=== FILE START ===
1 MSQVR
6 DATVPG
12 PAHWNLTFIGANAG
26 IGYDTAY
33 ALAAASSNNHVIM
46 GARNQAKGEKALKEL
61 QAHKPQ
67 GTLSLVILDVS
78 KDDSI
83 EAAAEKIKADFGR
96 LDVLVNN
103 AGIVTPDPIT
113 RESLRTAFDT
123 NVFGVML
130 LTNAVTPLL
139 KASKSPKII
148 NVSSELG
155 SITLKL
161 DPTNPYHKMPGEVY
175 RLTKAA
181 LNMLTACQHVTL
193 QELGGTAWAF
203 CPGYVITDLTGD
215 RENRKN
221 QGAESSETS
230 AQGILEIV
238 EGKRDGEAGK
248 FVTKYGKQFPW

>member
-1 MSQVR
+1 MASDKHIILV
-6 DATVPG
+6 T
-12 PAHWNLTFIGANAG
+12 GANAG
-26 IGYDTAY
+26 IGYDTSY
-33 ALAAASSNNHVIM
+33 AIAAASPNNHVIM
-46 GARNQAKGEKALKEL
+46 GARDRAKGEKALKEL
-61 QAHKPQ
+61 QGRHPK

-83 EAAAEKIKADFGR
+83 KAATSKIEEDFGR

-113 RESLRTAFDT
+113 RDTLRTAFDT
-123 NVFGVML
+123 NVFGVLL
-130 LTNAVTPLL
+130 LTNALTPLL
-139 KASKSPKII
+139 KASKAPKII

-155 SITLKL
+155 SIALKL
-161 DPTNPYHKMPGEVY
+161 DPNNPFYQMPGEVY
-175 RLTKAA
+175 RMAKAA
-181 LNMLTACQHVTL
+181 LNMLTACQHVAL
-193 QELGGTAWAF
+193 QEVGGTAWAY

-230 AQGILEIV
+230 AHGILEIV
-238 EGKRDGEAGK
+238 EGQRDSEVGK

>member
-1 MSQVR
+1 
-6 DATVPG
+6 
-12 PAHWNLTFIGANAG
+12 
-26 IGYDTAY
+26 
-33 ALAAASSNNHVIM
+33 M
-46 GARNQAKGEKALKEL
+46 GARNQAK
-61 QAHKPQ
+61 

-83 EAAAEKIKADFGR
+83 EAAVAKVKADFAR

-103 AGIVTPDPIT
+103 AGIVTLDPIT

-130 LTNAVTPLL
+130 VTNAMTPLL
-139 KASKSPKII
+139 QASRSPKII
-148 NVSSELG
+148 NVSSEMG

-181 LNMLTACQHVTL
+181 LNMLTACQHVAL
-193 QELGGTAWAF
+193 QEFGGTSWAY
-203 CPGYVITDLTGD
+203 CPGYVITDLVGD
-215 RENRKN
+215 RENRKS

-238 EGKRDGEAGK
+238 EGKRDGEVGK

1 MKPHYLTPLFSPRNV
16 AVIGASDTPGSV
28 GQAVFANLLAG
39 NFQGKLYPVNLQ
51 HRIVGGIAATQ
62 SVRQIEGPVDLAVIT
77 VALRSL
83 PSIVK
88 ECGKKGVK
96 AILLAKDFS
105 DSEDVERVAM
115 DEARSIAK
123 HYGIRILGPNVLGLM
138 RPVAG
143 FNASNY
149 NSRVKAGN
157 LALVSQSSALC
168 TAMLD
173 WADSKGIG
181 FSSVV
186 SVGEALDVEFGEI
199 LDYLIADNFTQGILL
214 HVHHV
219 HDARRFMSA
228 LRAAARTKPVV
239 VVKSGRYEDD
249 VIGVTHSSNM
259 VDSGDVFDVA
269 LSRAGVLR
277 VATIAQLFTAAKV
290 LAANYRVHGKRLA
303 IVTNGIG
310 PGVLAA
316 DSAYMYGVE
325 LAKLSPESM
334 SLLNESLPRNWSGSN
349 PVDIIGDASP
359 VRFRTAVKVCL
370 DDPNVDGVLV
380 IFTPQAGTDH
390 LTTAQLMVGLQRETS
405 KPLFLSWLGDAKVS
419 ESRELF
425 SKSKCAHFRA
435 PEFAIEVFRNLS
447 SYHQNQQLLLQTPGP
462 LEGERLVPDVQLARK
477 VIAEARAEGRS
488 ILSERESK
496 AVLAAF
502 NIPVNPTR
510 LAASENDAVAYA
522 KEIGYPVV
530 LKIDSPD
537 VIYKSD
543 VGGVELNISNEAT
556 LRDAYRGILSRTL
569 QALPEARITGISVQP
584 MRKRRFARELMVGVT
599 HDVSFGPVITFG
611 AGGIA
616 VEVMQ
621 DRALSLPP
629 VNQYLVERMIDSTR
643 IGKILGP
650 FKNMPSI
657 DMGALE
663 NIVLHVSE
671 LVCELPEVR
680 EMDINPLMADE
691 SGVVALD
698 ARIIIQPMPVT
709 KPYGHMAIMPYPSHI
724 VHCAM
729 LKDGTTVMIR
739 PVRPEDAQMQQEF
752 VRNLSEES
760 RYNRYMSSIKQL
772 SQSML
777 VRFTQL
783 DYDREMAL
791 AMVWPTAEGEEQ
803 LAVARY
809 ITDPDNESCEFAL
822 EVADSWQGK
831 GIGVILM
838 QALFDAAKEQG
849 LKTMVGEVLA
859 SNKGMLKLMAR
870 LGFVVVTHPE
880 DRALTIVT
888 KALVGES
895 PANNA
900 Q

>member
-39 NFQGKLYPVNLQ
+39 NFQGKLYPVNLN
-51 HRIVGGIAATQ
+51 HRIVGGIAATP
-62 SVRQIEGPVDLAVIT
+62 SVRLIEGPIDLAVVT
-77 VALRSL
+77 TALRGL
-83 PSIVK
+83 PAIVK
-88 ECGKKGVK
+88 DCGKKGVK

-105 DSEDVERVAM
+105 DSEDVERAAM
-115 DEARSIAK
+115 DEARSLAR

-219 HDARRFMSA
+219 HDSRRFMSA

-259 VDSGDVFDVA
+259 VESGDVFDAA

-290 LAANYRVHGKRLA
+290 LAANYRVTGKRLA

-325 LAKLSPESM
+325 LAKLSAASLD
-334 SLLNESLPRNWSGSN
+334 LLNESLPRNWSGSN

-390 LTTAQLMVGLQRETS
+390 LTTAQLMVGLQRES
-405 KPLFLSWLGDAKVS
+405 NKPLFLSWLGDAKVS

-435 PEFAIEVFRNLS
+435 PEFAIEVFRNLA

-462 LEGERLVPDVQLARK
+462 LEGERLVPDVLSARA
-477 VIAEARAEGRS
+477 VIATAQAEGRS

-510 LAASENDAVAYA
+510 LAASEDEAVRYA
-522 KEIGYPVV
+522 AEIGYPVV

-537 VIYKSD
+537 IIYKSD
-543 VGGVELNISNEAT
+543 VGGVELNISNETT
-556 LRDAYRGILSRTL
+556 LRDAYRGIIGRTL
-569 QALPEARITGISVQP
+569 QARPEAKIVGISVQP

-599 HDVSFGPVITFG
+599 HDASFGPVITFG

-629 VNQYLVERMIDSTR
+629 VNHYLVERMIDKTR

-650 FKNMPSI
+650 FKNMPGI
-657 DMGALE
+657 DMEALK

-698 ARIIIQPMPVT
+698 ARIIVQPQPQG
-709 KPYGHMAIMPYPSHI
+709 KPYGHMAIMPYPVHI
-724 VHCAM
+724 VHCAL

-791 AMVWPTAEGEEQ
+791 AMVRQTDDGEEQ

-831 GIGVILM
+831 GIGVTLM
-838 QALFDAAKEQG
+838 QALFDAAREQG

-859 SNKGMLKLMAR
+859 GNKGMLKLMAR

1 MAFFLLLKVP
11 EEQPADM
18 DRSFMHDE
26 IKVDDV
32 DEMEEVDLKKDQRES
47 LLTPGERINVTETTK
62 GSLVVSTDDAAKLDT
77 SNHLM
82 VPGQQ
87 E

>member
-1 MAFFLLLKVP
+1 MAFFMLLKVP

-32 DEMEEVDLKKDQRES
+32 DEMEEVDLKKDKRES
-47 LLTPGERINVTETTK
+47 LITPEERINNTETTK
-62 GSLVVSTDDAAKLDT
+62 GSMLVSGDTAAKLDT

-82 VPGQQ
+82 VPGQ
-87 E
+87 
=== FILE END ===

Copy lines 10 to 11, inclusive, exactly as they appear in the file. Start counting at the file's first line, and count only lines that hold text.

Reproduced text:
83 EAAAEKIKADFGR
96 LDVLVNN